Gregory David Roberts’s long-awaited sequel to his best-selling Shantaram is bound to be as big a hit as its predecessor.
On October 14, Library Journal and School Library Journal will present The Digital Shift, their sixth annual virtual conference examining the challenges and opportunities that the ever-changing digital landscape presents for libraries and their communities. This year’s theme, “Libraries Connecting Communities,” will bring together a variety of speakers and panelists to discuss the tools, services, and strategies today’s libraries need to stay connected—to users, students, stakeholders, and each other.
On October 14, Library Journal and School Library Journal will host their sixth annual virtual conference, “The Digital Shift: Libraries Connecting Communities.” Recorded Books is a Gold Sponsor of the conference, and LJ reached out to Jim Schmidt, Sr. Vice President of Sales & Marketing, to participate in this series of interviews addressing libraries’ evolving role in using the latest technology to connect patrons to the information, tools, and services that they need—and to one another.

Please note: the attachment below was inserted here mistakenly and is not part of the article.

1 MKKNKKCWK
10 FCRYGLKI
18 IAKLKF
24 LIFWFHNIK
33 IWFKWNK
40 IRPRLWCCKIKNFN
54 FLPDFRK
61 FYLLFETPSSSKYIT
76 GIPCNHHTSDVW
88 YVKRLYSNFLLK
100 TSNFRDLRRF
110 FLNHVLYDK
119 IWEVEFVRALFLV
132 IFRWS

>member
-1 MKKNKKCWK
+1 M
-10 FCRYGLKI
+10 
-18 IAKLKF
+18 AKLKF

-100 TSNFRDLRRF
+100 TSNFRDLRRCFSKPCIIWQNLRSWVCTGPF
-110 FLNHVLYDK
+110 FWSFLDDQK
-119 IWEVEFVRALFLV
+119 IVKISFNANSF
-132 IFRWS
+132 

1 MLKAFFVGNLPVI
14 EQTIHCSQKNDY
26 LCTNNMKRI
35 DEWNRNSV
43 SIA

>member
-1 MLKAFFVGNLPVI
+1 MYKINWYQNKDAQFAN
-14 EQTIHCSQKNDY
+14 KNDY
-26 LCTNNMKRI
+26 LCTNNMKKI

The goal of the My Librarian program at Multnomah County Library (MCL), Portland, OR, launched in April 2014, is to create a virtual space that ignites that same spark of connection and delight that patrons experience when they engage in person with library staff about books, thus building relationships and community and providing service at the patron’s point of need.
Over the weekend of October 3–4, Hurricane Joaquin brought record-setting rainfall and catastrophic flooding to the Southeast, leaving South Carolina in a state of disaster. In the central and eastern part of the state, rivers overran their banks, washing out roads, and bridges, breaching dams, and destroying property. To the south, high tides pushed water inland over sea walls. President Barack Obama declared the state a disaster zone, and ordered federal aid to supplement state, tribal, and local efforts. The storm was what meteorologists call a “1,000-year rainfall event.” As of press time, the death toll for the state stood at 17, and Sen. Lindsey Graham said the cost of flooding could top $1 billion. Public libraries across the state began reopening Tuesday, and immediately began stepping in to help wherever possible—posting emergency information on their websites, helping people contact loved ones and insurance companies, distributing supplies, and serving as a place of shelter and connection.